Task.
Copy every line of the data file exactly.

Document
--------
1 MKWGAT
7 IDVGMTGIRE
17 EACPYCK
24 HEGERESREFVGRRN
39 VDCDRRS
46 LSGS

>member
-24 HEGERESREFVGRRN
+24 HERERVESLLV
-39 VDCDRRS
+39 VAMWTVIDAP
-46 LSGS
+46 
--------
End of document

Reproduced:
1 MKWGAT
7 IDVGMTGIRE
17 EACPYCK
24 HEGERESREFVGRRN
39 VDCDRRS
46 LSGS

>member
-24 HEGERESREFVGRRN
+24 HERERVESLLV
-39 VDCDRRS
+39 VAMWTVIDAP
-46 LSGS
+46 